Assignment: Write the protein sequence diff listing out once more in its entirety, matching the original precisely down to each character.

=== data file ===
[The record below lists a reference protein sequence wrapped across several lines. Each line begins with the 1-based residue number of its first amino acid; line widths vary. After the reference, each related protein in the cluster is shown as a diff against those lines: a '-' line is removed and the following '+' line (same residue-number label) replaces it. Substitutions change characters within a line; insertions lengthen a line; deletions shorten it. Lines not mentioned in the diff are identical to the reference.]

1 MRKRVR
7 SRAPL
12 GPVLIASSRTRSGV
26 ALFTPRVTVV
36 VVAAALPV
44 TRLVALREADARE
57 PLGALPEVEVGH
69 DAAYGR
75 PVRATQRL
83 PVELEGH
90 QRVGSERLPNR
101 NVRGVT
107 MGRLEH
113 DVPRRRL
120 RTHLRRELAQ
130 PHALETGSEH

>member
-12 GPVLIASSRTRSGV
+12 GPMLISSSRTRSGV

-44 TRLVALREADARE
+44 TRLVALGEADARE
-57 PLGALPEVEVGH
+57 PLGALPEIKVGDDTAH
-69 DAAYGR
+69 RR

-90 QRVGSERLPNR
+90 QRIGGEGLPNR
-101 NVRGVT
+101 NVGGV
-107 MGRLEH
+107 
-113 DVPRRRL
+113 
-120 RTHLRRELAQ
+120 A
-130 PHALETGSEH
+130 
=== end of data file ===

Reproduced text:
[The record below lists a reference protein sequence wrapped across several lines. Each line begins with the 1-based residue number of its first amino acid; line widths vary. After the reference, each related protein in the cluster is shown as a diff against those lines: a '-' line is removed and the following '+' line (same residue-number label) replaces it. Substitutions change characters within a line; insertions lengthen a line; deletions shorten it. Lines not mentioned in the diff are identical to the reference.]

1 MRKRVR
7 SRAPL
12 GPVLIASSRTRSGV
26 ALFTPRVTVV
36 VVAAALPV
44 TRLVALREADARE
57 PLGALPEVEVGH
69 DAAYGR
75 PVRATQRL
83 PVELEGH
90 QRVGSERLPNR
101 NVRGVT
107 MGRLEH
113 DVPRRRL
120 RTHLRRELAQ
130 PHALETGSEH

>member
-12 GPVLIASSRTRSGV
+12 GPMLISSSRTRSGV

-44 TRLVALREADARE
+44 TRLVALGEADARE
-57 PLGALPEVEVGH
+57 PLGALPEIKVGDDTAH
-69 DAAYGR
+69 RR

-90 QRVGSERLPNR
+90 QRIGGEGLPNR
-101 NVRGVT
+101 NVGGV
-107 MGRLEH
+107 
-113 DVPRRRL
+113 
-120 RTHLRRELAQ
+120 A
-130 PHALETGSEH
+130 